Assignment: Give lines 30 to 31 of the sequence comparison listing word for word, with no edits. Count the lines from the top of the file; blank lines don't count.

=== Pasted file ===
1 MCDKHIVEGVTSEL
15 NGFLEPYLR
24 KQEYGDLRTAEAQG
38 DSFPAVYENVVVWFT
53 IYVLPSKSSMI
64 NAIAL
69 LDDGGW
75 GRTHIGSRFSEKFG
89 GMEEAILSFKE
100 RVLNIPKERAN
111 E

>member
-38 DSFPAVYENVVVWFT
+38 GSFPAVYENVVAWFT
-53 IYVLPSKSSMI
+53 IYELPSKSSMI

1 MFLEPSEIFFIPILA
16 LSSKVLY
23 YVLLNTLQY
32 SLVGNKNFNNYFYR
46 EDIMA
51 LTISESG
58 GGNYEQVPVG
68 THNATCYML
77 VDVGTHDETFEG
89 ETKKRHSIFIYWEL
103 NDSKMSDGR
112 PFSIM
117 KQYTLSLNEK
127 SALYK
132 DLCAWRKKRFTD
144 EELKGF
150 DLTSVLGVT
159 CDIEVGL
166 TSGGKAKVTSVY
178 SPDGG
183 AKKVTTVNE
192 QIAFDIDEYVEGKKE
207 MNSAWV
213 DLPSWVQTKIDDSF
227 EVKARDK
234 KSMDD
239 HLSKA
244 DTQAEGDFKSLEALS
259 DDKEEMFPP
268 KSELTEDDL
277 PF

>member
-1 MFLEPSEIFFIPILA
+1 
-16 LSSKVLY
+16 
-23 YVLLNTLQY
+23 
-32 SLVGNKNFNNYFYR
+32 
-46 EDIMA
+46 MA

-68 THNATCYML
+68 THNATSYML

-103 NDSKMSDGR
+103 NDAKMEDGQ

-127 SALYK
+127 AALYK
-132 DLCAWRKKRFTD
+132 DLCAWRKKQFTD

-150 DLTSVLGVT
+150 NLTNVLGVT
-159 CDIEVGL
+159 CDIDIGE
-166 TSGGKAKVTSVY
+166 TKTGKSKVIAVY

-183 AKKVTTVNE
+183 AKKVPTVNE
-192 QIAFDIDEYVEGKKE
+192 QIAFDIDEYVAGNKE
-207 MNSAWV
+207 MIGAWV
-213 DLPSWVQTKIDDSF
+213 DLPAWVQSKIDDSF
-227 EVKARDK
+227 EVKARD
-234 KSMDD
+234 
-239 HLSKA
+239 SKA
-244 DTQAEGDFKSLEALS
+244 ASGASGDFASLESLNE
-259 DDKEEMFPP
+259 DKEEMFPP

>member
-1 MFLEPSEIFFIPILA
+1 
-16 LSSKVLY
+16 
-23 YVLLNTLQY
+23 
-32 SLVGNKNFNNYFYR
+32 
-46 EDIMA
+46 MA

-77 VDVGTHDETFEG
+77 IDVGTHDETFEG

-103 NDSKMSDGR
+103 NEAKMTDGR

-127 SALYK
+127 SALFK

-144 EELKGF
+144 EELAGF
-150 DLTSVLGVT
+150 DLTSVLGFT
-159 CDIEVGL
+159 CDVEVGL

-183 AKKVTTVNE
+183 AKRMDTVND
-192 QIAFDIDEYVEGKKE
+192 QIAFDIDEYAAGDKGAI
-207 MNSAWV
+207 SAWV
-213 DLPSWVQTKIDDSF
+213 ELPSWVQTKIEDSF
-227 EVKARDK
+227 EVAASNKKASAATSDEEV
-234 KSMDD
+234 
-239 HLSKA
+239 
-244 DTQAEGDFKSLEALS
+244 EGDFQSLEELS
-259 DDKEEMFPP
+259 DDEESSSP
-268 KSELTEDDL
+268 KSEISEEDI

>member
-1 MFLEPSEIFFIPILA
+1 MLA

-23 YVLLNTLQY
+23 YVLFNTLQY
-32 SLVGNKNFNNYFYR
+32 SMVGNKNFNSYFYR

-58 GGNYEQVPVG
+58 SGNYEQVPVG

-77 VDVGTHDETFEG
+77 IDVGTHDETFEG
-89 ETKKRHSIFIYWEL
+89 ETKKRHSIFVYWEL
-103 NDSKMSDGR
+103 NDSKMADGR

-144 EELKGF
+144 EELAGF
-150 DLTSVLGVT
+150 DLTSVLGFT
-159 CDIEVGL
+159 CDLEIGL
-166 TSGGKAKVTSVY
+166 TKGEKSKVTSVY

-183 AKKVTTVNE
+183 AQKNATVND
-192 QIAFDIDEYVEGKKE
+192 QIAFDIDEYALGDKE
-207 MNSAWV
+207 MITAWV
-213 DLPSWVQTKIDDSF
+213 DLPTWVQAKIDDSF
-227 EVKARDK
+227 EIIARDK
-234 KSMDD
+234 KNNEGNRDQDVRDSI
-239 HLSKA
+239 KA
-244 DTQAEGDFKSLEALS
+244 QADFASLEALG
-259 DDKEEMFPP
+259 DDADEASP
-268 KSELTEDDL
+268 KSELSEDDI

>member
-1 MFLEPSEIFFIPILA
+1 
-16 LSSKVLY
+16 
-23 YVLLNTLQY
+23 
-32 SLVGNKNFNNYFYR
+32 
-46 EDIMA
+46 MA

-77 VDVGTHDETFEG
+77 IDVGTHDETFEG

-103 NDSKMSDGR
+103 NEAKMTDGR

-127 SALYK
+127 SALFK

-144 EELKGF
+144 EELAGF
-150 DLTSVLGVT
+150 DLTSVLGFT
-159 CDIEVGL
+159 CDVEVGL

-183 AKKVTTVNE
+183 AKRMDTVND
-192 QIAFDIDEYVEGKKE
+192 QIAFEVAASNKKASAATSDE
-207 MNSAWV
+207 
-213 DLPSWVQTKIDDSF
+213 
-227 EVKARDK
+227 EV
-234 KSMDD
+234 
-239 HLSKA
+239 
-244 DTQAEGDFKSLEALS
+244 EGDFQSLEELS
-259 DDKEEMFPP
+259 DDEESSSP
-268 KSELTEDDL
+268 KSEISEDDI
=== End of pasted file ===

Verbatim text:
127 SALYK
132 DLCAWRKKRFTD